‘They’ll Do It Every Time’
That signature title of cartoonist Jimmy Hatlo’s weekly syndicated artwork says it all about my coverage of close elections. A race, usually out in the West (with the three-hour time difference from the East), is reported one way early, only to have late-reported returns either change the outcome or at least put in doubt who won.
This year was no exception. Like other publications, HUMAN EVENTS reported the winner of the open race for California attorney general to be Republican Steve Cooley, three-term district attorney of Los Angeles County. With Democrat Jerry Brown leading the Democratic ticket as the nominee for governor, all the Democratic nominees for statewide offices were winning decisively, except attorney general candidate Kamala Harris, the San Francisco district attorney.
She trailed Cooley, who appeared to be headed for becoming the lone GOPer winner for any of the seven statewide offices (see “Politics,” November 9).
But, now that is in question. As counties were to complete their semi-official returns last weekend, Cooley trailed Harris by 14,838 votes, or two-thirds of a percentage point. But, Cooley headquarters remained confident, as more than a million provisional and absentee ballots were yet to be counted. Sure enough, last Monday, the Republican hopeful pulled ahead of Harris by 22,817 votes.
“The race for attorney general will not be decided for at least another couple of weeks,” Cooley senior consultant Kevin Spillane told reporters late last week, “and potentially could go until the official Certification of Vote deadline on December 3.”
This is not an unprecedented development. In 1990, there were similar unclear results from the first returns in the race for California attorney general. But, Republican Dan Lungren finally emerged on top when the absentee and provisional ballots were finally counted.
When he dropped by to see me three days after the November 2 elections, Missouri Lt. Gov. Peter Kinder still could not stop talking about what he and other Show-Me State Republicans call “the Missouri Miracle.”
“Our state senate now has 26 Republicans and eight Democrats—three above being veto-proof,” said Kinder, recalling how his fellow Republicans won control of the senate in 2001 following a special election that made then-Sen. Kinder the first GOP senate president in 53 years.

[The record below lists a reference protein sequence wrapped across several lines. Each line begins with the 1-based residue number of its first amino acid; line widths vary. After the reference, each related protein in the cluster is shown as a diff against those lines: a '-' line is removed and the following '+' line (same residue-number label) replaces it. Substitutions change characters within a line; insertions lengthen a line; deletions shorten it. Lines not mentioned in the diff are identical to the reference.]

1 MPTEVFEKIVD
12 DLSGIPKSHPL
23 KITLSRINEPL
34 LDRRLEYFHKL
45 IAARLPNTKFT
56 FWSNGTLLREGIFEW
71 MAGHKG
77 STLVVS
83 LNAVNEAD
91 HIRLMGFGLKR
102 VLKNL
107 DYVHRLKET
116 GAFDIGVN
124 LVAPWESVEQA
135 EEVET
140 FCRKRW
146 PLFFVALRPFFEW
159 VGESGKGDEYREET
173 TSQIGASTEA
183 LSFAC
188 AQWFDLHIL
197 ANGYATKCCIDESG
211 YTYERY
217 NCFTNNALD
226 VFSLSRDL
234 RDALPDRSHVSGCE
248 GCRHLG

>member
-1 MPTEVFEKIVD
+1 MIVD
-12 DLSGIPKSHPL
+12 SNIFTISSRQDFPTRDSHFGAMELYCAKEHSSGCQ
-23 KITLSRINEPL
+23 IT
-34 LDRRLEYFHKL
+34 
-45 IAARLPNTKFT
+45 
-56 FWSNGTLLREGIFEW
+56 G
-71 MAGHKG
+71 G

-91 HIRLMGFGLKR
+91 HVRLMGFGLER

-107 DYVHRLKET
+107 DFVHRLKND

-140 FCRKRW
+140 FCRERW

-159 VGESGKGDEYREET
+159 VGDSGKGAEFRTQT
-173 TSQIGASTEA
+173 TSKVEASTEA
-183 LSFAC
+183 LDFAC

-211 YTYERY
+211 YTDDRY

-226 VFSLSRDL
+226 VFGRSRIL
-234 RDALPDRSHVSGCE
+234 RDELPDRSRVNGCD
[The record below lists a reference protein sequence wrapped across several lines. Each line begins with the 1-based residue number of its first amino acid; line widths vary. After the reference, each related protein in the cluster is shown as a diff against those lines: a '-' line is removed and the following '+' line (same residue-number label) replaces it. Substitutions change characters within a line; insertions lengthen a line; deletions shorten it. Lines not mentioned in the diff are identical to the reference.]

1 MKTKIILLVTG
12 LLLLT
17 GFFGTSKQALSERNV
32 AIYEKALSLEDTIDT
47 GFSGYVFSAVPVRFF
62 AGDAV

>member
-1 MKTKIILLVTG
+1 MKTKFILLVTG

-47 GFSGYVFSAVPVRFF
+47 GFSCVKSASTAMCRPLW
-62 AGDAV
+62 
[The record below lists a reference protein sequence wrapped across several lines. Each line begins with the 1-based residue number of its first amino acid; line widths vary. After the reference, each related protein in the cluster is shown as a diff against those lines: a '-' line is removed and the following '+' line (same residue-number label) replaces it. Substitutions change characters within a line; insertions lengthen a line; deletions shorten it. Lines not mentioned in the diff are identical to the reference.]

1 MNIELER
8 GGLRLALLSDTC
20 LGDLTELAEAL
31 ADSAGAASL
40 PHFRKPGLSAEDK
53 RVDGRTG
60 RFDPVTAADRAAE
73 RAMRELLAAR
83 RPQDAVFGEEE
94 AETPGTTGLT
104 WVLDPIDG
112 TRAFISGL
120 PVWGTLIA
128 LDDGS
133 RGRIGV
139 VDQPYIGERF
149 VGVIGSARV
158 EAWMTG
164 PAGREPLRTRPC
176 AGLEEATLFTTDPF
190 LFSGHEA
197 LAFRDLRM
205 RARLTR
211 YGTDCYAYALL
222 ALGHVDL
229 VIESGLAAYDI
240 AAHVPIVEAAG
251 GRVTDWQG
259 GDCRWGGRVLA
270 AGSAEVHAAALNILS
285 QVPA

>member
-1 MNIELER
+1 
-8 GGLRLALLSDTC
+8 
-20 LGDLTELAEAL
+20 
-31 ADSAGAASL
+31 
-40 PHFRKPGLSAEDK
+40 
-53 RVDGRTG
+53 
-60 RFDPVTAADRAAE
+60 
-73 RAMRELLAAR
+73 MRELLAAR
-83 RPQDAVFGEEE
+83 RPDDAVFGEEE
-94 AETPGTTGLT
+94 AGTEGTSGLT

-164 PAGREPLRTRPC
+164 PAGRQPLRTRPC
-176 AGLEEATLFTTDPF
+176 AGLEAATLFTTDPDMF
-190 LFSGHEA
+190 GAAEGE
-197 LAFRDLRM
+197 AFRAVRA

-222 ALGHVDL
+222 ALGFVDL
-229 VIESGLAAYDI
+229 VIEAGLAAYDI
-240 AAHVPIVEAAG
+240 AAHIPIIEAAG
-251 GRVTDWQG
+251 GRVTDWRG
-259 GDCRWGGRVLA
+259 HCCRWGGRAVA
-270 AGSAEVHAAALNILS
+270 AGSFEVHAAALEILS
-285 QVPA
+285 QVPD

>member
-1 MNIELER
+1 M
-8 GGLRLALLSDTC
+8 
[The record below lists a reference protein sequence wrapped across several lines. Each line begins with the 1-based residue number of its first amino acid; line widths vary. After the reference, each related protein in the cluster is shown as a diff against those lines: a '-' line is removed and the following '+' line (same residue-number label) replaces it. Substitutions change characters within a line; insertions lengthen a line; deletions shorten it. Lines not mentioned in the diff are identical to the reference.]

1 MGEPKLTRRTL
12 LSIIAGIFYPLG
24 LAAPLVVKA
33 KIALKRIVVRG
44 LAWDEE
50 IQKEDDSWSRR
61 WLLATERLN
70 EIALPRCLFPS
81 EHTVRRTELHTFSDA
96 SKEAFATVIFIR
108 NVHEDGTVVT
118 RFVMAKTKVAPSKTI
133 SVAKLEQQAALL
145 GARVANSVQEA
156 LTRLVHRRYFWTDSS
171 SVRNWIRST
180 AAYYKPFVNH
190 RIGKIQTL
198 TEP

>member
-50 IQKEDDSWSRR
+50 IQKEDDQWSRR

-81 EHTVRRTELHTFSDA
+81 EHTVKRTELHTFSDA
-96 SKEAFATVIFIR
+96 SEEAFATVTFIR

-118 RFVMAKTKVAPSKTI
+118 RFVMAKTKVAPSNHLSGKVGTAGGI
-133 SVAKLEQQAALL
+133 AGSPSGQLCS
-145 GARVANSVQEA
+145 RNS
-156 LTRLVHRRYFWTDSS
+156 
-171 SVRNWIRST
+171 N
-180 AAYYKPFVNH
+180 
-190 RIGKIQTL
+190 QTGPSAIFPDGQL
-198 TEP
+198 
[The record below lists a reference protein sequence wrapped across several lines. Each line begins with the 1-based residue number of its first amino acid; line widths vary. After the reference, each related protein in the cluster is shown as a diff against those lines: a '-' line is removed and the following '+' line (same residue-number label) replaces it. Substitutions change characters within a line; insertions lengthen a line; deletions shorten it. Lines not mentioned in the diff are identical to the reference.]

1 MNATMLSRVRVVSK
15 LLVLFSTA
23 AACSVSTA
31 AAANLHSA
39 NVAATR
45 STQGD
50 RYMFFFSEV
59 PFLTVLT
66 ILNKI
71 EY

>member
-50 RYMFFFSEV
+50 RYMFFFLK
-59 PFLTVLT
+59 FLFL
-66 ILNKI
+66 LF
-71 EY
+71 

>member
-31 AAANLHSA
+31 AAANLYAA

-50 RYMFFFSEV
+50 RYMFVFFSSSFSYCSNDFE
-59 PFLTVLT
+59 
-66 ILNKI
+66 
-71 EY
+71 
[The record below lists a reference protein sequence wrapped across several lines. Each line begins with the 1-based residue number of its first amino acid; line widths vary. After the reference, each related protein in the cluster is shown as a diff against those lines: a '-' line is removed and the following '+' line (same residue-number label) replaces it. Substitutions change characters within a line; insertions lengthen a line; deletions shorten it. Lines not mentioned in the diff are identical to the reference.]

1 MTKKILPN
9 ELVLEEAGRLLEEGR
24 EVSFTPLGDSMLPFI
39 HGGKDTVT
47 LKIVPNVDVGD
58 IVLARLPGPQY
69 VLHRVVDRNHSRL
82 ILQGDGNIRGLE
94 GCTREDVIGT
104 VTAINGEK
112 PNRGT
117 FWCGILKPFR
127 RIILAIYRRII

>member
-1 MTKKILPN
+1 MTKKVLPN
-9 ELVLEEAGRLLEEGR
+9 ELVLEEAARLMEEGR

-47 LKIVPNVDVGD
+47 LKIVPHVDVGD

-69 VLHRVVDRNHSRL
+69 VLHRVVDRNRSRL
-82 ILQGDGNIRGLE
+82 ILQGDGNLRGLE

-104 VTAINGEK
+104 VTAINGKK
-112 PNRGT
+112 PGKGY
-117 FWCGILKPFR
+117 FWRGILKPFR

The big gains in the Missouri senate last week also obliterated the Democratic ranks outside major urban centers such as Kansas City and St. Louis. In other words, there are no more “blue dog” Democrats from the country in the state senate anymore—only big-city liberals.
In the state house of representatives, Republicans made a net gain of 17 seats. This raised their majority to 106 seats, or ten more than their previous high number in the house. With the number of Democratic seats down to 57, House GOPers are just three-seats shy of a “veto proof” chamber.
Along with the election of Rep. Roy Blunt to the seat of retiring GOP Sen. Kit Bond, Republicans won the other statewide race on the ballot. Attorney and former diplomat Thomas Schweich won the office of state auditor by unseating Democratic incumbent Susan Montee. That result was historic in that this was the first time a Republican had ousted a Democratic incumbent for a statewide office lower than the governorship since 1968 (when Sen.-to-be John Danforth, then 32, defeated Democratic Atty. Gen. Norman Anderson).
As attorney general from 1970-76, Danforth launched the careers of several young assistant attorneys general: Kit Bond, John Ashcroft (who went on to be governor, senator, and U.S. attorney general), and present Supreme Court Justice Clarence Thomas. All are considered more conservative than their mentor, who compiled a generally moderate record as U.S. senator from 1976-94.